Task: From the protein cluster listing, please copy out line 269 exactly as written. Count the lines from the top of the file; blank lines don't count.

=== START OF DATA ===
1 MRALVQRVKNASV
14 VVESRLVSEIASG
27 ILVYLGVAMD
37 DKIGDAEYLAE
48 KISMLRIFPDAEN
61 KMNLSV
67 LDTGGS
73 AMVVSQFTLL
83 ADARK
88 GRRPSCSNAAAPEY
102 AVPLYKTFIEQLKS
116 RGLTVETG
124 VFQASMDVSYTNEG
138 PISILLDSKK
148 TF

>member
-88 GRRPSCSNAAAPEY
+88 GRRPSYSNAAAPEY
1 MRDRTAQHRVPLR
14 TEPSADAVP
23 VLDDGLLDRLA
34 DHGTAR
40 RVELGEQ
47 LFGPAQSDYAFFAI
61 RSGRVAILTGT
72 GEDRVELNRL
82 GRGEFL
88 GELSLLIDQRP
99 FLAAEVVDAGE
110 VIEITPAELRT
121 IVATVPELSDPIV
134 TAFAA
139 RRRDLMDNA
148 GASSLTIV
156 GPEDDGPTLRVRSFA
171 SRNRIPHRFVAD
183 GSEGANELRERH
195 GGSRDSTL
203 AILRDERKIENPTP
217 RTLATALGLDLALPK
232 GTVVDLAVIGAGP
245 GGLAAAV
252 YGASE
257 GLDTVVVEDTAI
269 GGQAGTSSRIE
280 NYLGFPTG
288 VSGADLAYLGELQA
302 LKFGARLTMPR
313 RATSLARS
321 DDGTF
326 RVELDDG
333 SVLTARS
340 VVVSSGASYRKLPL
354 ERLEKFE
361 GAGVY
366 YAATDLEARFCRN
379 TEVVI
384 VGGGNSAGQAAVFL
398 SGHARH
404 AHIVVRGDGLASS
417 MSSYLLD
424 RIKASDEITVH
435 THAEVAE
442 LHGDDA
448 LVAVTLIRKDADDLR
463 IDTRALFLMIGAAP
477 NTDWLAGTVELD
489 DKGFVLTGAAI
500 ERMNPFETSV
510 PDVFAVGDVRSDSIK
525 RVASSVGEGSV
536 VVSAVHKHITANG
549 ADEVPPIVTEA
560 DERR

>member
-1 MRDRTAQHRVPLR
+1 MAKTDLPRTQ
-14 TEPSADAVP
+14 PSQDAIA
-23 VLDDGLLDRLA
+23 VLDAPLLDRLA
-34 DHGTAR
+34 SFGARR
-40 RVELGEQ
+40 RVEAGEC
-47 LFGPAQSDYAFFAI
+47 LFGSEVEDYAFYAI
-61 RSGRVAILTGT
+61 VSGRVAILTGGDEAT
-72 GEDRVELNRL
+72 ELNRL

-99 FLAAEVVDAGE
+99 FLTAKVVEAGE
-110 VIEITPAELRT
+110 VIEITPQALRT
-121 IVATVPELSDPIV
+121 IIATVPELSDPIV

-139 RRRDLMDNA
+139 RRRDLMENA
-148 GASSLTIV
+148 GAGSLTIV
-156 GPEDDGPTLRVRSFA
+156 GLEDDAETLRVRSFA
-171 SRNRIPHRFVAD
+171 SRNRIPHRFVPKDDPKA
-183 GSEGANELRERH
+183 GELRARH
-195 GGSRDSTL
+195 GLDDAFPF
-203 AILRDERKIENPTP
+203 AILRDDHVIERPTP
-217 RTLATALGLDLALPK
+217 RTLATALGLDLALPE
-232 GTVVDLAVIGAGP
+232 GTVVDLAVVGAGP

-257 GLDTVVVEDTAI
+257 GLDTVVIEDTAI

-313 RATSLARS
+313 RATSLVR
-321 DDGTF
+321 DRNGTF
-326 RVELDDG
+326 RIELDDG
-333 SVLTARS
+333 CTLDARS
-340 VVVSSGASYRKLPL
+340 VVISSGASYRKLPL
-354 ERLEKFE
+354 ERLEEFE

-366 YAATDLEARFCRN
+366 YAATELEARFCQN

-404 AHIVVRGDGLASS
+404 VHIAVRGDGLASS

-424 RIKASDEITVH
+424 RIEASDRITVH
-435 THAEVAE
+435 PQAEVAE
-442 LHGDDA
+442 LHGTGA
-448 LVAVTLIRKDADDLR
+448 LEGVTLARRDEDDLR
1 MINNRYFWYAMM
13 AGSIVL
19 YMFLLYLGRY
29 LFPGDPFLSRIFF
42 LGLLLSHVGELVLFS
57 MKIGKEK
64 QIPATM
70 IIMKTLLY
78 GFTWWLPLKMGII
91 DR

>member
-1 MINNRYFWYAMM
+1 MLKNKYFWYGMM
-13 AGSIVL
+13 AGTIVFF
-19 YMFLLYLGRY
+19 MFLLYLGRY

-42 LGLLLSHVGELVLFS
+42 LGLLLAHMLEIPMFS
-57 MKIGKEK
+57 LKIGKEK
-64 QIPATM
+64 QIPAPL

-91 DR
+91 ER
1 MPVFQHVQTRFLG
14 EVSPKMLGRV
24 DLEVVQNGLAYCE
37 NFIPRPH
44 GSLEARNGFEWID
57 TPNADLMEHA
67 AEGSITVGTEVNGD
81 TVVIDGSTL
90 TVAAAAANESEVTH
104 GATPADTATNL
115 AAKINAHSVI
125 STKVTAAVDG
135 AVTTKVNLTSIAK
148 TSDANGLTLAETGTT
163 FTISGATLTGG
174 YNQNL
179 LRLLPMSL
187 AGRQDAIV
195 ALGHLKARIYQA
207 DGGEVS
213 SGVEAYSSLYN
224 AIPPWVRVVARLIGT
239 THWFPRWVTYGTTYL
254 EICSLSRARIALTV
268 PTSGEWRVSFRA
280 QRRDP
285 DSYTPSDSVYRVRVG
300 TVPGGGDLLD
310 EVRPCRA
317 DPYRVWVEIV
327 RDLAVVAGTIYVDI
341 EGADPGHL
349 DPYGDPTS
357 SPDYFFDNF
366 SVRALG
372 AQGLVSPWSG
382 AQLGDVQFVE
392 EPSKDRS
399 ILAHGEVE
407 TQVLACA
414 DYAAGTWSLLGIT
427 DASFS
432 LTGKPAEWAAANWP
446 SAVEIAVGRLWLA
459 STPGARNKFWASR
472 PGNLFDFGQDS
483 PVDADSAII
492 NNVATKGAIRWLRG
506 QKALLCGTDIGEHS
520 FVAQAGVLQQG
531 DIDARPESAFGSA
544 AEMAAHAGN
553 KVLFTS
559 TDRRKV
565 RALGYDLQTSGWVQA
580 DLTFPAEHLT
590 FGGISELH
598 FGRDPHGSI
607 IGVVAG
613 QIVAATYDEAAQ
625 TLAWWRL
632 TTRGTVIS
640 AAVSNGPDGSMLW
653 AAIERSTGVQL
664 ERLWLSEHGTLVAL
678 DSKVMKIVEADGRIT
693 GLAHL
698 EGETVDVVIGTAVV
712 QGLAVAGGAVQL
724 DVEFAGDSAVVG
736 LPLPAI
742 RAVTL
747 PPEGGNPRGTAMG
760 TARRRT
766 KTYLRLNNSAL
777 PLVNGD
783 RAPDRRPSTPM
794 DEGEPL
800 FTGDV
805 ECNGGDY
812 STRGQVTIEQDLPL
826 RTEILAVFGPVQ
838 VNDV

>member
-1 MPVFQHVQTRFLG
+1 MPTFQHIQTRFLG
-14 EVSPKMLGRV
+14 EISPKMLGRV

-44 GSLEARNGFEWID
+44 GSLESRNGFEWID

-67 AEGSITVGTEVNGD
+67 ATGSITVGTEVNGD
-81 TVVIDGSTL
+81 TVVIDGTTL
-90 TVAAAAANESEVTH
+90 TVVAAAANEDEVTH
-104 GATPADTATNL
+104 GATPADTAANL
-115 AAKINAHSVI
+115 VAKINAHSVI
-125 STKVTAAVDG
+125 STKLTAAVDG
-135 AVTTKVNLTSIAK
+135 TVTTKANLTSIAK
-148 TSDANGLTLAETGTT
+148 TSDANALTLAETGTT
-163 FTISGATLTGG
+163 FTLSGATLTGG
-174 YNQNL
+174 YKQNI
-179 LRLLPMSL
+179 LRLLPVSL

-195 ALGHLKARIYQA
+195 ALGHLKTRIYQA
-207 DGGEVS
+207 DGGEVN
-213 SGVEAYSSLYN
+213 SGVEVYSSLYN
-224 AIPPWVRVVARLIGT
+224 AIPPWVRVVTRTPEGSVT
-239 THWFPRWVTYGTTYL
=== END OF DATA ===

-135 AVTTKVNLTSIAK